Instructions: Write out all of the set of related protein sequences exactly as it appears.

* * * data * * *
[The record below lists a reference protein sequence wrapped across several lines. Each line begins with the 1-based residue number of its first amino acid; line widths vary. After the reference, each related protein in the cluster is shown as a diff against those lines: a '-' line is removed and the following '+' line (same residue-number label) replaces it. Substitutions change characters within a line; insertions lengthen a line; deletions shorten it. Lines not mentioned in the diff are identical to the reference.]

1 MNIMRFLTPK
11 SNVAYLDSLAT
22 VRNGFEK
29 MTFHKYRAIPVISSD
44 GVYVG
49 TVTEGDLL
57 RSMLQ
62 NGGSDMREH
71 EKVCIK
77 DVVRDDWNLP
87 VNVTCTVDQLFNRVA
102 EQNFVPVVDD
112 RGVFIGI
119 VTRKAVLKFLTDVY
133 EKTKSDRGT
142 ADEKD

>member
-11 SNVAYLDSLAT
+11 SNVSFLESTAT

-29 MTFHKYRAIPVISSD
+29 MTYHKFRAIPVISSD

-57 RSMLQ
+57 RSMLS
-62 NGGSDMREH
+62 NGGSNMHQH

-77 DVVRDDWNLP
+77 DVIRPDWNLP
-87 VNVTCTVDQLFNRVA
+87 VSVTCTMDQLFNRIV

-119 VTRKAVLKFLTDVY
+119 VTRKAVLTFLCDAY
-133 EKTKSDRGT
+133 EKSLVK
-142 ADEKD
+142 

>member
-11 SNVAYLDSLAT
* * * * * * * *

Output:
[The record below lists a reference protein sequence wrapped across several lines. Each line begins with the 1-based residue number of its first amino acid; line widths vary. After the reference, each related protein in the cluster is shown as a diff against those lines: a '-' line is removed and the following '+' line (same residue-number label) replaces it. Substitutions change characters within a line; insertions lengthen a line; deletions shorten it. Lines not mentioned in the diff are identical to the reference.]

1 MNIMRFLTPK
11 SNVAYLDSLAT
22 VRNGFEK
29 MTFHKYRAIPVISSD
44 GVYVG
49 TVTEGDLL
57 RSMLQ
62 NGGSDMREH
71 EKVCIK
77 DVVRDDWNLP
87 VNVTCTVDQLFNRVA
102 EQNFVPVVDD
112 RGVFIGI
119 VTRKAVLKFLTDVY
133 EKTKSDRGT
142 ADEKD

>member
-11 SNVAYLDSLAT
+11 SNVSFLESTAT

-29 MTFHKYRAIPVISSD
+29 MTYHKFRAIPVISSD

-57 RSMLQ
+57 RSMLS
-62 NGGSDMREH
+62 NGGSNMHQH

-77 DVVRDDWNLP
+77 DVIRPDWNLP
-87 VNVTCTVDQLFNRVA
+87 VSVTCTMDQLFNRIV

-119 VTRKAVLKFLTDVY
+119 VTRKAVLTFLCDAY
-133 EKTKSDRGT
+133 EKSLVK
-142 ADEKD
+142 

>member
-11 SNVAYLDSLAT